09 Dec 2018 16:06 IST

Forwarding good intentions

People gather at the site of an air strike that destroyed a house on the outskirts of the northwestern city of Saada, Yemen.   -  REUTERS

We all know that the ideal itinerary is paved with positivity but reality always gets in the way

Like practically everybody else today, I also belong to several WhatsApp groups, despite myself. Unlike most others, I pop up only rarely to say something, and — full disclosure — a lot of the time I don’t even read what’s written, let alone check out the zillions of forwards doing the rounds. The odd occasion on which I did download a picture, I found an ‘uplifting’ instruction: This January start the year with an empty jar. Each week, add a note with a good thing that happened. On New Year’s Eve empty the jar and read about the amazing year you had.

Great idea, I thought, and decided to follow this positive piece of advice. I know it’s not January yet, but this is the time of resolutions and all, so why not something plan for something ‘good’, that was the logic. However, all you have to do is step out into the streets to have all ‘good’ thoughts knocked right out of your head. The filth, for one. Piles of it. If there’s no dustbin, then simply chuck anywhere. Everywhere. Even if some poor soul is clearing it somewhere, elsewhere people dump, dump, dump for another poor soul to clear. If you’re driving, you’re always in the flight path of some maniac. Out of the way, out of the way, road hogs screech, breathing down your bumper, honking in your window, glaring into your rear view mirror. Don’t you know I am so important? Get out of the way! And I think, so what do I do? Disappear? Mow down the fellow in front of me?

No one’s listening

So I make a big decision. I shall not step out of the house unless I absolutely have to. Will save some carbon footprints. Now that should constitute a good thing, right?

Nope. The latest Frontline makes my stomach churn. I hadn’t realised the bulldozers were literally razing Varanasi to the ground. The government’s agenda is to modernise and beautify this temple town. Now, normally, this should bring a smile to our lips but since we know what modernise and beautify mean in the lexicon of the government, it sets off warning bells. Sure enough, according to reports filed by Venkitesh Ramakrishnan and Purnima S Tripathi, it appears that “brazen moves (are) being made to gain full geographical control of the Kashi Vishwanath temple-Gyanvapi mosque complex by demolishing over a hundred structures, including heritage buildings and temples around it”.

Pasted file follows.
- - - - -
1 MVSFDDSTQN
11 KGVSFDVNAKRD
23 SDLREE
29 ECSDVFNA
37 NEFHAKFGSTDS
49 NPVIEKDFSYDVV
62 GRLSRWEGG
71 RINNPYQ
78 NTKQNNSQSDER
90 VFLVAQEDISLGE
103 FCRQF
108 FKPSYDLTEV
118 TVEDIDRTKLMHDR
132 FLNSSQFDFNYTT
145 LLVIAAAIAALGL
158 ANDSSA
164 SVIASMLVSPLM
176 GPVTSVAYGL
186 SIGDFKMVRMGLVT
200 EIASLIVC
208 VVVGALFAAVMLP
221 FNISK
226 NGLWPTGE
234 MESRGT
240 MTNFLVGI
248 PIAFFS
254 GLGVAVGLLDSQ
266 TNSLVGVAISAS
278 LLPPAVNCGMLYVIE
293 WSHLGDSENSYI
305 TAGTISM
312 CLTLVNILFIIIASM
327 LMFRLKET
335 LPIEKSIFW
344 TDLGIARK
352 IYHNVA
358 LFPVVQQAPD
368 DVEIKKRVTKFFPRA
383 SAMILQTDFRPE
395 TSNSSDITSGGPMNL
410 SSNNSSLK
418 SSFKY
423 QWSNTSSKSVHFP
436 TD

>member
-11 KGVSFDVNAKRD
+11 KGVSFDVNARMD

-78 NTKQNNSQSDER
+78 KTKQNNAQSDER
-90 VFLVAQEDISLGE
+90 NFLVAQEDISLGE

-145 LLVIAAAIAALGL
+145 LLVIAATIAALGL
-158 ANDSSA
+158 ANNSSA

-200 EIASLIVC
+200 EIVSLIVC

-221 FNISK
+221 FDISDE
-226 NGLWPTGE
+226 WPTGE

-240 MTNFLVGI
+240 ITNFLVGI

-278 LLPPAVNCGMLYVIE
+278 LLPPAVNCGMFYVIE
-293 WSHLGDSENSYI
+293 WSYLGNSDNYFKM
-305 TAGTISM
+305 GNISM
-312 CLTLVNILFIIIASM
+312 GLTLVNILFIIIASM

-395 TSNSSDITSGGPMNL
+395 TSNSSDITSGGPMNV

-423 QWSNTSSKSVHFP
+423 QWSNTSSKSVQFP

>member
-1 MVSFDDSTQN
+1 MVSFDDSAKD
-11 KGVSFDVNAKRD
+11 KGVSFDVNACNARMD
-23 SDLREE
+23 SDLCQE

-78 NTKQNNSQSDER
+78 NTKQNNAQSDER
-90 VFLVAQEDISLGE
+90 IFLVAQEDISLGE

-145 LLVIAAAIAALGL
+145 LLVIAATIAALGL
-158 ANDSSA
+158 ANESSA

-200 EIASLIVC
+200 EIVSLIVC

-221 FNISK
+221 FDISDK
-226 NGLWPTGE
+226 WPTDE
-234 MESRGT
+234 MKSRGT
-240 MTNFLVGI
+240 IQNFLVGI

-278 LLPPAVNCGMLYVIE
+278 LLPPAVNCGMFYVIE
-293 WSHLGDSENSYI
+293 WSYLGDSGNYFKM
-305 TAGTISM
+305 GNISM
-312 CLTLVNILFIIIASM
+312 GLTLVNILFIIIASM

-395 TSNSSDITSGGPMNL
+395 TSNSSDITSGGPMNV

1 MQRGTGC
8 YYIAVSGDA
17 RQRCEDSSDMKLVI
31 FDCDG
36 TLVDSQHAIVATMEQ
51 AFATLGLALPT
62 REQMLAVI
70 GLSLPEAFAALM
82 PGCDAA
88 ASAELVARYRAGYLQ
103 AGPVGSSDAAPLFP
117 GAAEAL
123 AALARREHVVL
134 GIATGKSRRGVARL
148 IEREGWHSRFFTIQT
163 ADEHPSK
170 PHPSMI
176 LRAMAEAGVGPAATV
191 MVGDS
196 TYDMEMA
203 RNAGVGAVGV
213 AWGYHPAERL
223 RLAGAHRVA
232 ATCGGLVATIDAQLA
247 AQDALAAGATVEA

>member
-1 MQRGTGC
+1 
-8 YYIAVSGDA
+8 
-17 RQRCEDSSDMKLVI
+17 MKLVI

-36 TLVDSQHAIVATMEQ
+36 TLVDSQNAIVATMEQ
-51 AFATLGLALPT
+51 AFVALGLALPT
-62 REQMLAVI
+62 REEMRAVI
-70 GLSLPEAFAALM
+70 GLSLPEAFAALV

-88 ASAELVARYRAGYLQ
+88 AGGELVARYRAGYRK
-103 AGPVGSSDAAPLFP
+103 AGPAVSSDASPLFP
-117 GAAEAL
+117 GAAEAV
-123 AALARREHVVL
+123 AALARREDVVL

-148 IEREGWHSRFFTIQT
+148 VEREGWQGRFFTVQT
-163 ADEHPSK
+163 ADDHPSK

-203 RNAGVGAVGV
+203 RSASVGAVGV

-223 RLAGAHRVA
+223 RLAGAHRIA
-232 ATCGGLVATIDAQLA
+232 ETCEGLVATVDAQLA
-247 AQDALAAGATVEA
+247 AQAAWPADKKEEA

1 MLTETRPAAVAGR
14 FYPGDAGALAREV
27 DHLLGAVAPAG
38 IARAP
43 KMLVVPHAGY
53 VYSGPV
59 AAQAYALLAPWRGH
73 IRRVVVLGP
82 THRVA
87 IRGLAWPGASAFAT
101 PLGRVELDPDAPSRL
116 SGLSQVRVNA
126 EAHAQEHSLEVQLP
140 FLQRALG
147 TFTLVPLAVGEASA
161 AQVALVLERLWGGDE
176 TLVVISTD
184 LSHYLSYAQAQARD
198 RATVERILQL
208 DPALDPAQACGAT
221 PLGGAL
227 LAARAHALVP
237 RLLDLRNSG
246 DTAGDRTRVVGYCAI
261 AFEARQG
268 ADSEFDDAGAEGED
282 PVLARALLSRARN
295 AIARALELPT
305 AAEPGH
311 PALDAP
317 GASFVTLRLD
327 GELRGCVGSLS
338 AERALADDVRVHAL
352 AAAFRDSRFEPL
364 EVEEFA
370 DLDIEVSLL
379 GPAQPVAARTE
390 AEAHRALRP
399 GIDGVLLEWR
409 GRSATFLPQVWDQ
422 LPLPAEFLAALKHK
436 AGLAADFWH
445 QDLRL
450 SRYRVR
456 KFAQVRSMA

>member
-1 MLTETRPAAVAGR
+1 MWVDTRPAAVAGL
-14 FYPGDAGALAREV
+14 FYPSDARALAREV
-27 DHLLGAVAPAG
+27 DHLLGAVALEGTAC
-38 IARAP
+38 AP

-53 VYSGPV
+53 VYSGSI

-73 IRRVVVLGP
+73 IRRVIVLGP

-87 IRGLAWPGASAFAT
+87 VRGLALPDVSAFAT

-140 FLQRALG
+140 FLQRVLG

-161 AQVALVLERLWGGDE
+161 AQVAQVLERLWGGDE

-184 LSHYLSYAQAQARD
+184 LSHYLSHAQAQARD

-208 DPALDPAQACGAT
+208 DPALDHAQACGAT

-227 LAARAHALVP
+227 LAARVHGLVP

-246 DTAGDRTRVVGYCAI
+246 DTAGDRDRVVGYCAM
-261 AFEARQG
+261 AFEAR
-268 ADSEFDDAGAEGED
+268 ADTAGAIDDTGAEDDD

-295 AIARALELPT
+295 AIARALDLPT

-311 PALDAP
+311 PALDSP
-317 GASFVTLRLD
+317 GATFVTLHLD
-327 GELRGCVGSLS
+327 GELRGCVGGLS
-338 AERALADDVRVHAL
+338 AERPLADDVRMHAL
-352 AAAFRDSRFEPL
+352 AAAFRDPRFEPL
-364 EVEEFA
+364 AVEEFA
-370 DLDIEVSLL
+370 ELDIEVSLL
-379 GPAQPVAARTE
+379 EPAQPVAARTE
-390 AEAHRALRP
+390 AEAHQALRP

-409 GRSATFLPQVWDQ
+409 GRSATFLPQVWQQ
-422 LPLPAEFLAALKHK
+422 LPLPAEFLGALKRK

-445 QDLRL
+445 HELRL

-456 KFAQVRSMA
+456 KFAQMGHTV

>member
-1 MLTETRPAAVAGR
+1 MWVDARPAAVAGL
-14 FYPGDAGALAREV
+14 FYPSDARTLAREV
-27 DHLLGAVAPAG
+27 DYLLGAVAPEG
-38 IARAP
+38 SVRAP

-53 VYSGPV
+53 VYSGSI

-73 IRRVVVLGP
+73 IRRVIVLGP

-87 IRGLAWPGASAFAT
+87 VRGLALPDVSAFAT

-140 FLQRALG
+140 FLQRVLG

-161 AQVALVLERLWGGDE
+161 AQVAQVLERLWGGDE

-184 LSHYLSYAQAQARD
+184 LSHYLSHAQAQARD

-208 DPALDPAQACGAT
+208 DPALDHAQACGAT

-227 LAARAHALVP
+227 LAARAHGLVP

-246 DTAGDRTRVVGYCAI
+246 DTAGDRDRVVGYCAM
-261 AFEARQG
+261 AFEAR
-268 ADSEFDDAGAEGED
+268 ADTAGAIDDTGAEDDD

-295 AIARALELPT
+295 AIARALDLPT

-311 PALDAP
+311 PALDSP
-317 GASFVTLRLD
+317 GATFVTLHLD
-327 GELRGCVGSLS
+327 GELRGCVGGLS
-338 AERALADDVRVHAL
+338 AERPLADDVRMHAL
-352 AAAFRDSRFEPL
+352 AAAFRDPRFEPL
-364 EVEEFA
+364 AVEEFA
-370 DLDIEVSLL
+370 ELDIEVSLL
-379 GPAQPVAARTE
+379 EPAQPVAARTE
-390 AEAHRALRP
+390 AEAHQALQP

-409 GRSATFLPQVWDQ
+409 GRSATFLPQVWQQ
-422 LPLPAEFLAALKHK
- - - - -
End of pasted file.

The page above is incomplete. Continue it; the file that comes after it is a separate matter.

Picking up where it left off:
An interview published in the same issue quotes the Shankaracharya-designate of Dwarkapeeth, Swami Avimukteshawarand Saraswati as saying, “They are creating a second Ayodhya in Kashi.” He says senior BJP leaders told him to “keep quiet as this (demolition of temples) was being done to liberate the Vishwanath temple from the clutches of the Gyanvapi mosque”. Banaras, we know, on the banks of the Ganga, is a place rich with culture, redolent with history, overflowing with garbage and a magnet for pilgrims and tourists. It exists in all its contradictions and complexities and despite everything, is loved and revered as such. It doesn’t need pruning, it needs cleaning, in the literal sense not the metaphorical. Among those affected is Kedarnath Vyas, an octogenarian. He “is the patron of Ved Vyas Peeth, the centuries-old centre for research on Vedas and Puranas. Vyas Peeth, a four-storey mansion, that housed thousands of books, antiques, expensive idols and rare manuscripts, was the first major religious institution to be razed, in August 2017”.